[Image Source: Wikipedia]
When it comes to Pixar, I’m a sucker for their more esoteric/existential offerings: Up
, WALL-E, Ratatouille,
and The Incredibles
. If you had told me twenty years ago that there would be an animation super-company that synthesizes the works of Sartre, Camus, Beckett, Chaplin … and Abbott & Costello for mass-market, blockbuster consumption, well, I would have simply replied, “Why are we here?” (Cue existentialist rim shot.)
No film in the Pixar canon, though, can compare for sheer WTF meaning-of-life audacity to their latest Inside Out. I loved this movie for its gentle heart, its minimalist humor, and its sly message that all emotions are valid and essential, not just that most-favored nation: technicolor, buoyant, “have a blessed day” joy.
The film details the awkward transition of a sweet, beloved only child (Riley, charmingly voiced by Kaitlyn Dias) as she and her parents relocate from their small-town home in Minnesota to the big city life of San Francisco. The transition isn’t an easy one, as the family’s belongings are lost mid-transit, Riley finds herself missing friends and activities from her previous life, and her new school offers little reprieve. Complicating (or causing?) these challenges are a series of misadventures from the voices living in Riley’s head.
When I saw the first preview several months ago, I admit I was dubious about the central conceit: that our emotional inner life can be distilled into five warring character traits: Joy (Amy Poehler), Anger (Lewis Black), Disgust (Mindy Kaling), Fear (Bill Hader), and Sadness (Phyllis Smith). From the looks of things, I feared that Pixar had swiped the concept of that odd 70s construct Mr. Men and Little Miss, whereby we Me-Era kindergartners learned about our thorniest of emotions and the need to share and play well with others via a series of easy-to-read, infinitely merchandised board-books. And lest we not forget the acid trip “Free To Be You and Me” musings of holiday specials from Rankin/Bass and Sid and Marty Krofft where the fight for one’s psychological well-being could be enacted through feuding Claymation characters representing weather fronts or trippy sea monsters and Phyllis Diller witches. How we Gen X’ers survived, I’ll never know.
(We also had the short-lived, early 90s sitcom Herman’s Head, likely crafted by someone weaned on the animated output of the Children’s Television Workshop but with a naughtier spin, in which a young writer had every decision dictated by a group of wise-cracking Jiminy Crickets cohabiting in his cranium. Interestingly, that show, like Pixar’s Inside Out, was executive produced by Disney.)
How wrong I was! (And apologies for the digression into artifacts of my childhood – Inside Out is so good, you can’t help but plumb the depths of your youth upon exiting the theater.)
The film does share its DNA with earlier cinematic/television efforts to explain psychology to kids and adults alike, but it is also very much its own unique creation. Director Peter Docter (who helmed Up as well as Monsters, Inc.) is in his element constructing richly detailed mythology for us all to understand and appreciate the colors (quite literally) of our emotional responses. With Inside out, the primal depth of Up (I dare you not to watch the opening sequence of that film and find yourself in poignant Ingmar Bergman puddle) finds a new home in the Rube Goldberg whimsy of Monsters, Inc. as Docter and his team give us an Oz-like travelogue through the various geographies in one’s brain.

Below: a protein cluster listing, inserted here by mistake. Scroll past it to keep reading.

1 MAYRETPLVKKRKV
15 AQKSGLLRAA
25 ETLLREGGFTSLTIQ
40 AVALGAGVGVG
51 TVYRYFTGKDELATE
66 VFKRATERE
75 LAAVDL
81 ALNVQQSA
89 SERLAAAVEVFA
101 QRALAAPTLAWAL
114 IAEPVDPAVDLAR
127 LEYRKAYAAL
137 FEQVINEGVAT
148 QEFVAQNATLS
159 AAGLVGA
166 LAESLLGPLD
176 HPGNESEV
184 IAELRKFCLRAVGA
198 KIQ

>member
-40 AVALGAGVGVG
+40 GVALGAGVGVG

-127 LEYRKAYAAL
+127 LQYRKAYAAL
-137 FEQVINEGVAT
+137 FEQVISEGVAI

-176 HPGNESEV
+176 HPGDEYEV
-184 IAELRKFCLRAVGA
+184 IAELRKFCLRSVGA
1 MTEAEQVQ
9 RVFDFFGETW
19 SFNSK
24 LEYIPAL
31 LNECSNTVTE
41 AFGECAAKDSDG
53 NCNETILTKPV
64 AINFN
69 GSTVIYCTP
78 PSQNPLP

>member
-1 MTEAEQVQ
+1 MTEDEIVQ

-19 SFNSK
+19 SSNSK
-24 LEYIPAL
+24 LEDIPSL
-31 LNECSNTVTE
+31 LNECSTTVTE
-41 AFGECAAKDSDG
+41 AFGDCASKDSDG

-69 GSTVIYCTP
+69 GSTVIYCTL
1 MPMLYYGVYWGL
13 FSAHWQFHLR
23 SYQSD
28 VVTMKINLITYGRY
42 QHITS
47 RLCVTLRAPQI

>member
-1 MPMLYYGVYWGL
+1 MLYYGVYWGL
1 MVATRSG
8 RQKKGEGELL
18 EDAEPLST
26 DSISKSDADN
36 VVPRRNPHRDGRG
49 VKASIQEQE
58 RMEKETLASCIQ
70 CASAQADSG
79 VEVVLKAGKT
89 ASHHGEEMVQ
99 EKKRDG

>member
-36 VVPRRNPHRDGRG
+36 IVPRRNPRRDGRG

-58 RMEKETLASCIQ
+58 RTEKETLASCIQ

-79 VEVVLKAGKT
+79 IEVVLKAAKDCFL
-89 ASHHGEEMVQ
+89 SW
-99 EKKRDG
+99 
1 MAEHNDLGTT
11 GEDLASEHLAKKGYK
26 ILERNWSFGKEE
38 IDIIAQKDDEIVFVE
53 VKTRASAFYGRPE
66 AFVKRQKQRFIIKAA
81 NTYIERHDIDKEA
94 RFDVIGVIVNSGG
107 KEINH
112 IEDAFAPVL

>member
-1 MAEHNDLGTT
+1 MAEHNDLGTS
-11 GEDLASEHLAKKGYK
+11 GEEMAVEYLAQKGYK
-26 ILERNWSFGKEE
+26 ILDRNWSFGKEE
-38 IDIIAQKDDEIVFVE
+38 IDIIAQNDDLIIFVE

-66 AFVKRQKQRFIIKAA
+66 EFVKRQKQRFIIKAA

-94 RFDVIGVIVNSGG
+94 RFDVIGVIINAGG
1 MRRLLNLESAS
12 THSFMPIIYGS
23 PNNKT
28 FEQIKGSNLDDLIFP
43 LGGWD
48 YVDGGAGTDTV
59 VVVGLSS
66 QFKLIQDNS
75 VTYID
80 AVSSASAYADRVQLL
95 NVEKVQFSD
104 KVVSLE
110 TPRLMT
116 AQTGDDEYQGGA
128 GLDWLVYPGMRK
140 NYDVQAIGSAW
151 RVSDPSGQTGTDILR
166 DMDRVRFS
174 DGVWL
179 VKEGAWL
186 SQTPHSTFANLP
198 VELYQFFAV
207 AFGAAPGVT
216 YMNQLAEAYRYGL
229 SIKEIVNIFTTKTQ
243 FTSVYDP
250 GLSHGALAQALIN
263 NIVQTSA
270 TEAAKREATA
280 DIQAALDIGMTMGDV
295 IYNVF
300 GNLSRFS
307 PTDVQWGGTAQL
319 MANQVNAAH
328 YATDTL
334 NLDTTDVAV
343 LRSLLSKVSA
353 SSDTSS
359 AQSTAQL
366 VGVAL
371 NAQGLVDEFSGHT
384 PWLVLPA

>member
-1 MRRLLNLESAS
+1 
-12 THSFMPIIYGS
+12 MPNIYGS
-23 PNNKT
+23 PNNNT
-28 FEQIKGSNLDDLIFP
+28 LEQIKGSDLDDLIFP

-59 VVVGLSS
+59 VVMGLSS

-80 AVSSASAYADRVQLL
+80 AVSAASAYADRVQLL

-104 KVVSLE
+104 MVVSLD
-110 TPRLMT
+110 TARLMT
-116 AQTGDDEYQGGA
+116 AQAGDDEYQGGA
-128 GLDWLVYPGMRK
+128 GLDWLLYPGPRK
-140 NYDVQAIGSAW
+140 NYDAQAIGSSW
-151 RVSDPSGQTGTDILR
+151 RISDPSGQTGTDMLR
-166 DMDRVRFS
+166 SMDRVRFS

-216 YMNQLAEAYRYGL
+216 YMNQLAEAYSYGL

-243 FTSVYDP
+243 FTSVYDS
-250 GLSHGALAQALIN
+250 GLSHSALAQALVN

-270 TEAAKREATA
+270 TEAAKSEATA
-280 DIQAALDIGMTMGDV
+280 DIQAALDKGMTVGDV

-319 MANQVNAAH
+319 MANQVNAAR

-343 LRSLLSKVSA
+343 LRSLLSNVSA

After a mix-up involving some precious long-term memories, sending Riley on a prepubescent spiral of self-doubt, Joy and Sadness find themselves on the unlikeliest of road-trips, navigating Riley’s id, ego, and superego in order to right a sinking ship.
There are many clever asides and surprises along the way, and I dare not spoil a one. I will note, however, that I guffawed loudest at a bit where Joy stumbles over what appears to be a large box of placards, jumbling them all. She comments, “Oh, facts and opinions, who can tell them apart?” In these contentious times, truer words may have never been spoken in an animated film.
At the halfway point, the heartbreaking soul of the film makes his shaggy, sad-sack appearance. Richard Kind is exceptionally voice-cast as Riley’s elephant-nosed, cotton candy-bodied, cat-tailed imaginary friend Bing Bong. As Riley’s life has evolved, Bing Bong has become a stranger in a strange land, a Didi/Gogo whose tears take the form of cellophane-wrapped candy pieces. As he assists and occasionally misleads Joy and Sadness from the dark recesses of Riley’s brain, he insinuates his way into the audience’s heart, and his ultimate sacrifice (not saying what) is as devastating a moment as you’ll see in cinemas this year. (At least it was for this weirdo who still personifies all of his childhood toys and can’t bring himself to part with a one.)
The film’s final message for us all? (One I find so very important.) Every feeling is valid and shapes who we are. Sadness is as crucial as joy, anger as essential as fear or disgust. To force happiness when it isn’t immediately evident is to cause even greater sadness and disruption. Embrace who you are and how you feel in the moment, and embrace that honesty in others as well. We will all be that much happier as a result.
Reel Roy Reviews is now TWO books! You can purchase your copies by clicking here (print and digital) In addition to online ordering at Amazon or from the publisher Open Books, the first book is currently is being carried by Bookbound, Common Language Bookstore, and Crazy Wisdom Bookstore and Tea Room in Ann Arbor, Michigan and by Green Brain Comics in Dearborn, Michigan. My mom Susie Duncan Sexton’s Secrets of an Old Typewriter series is also available on Amazon and at Bookbound and Common Language.
Reel Roy Reviews 2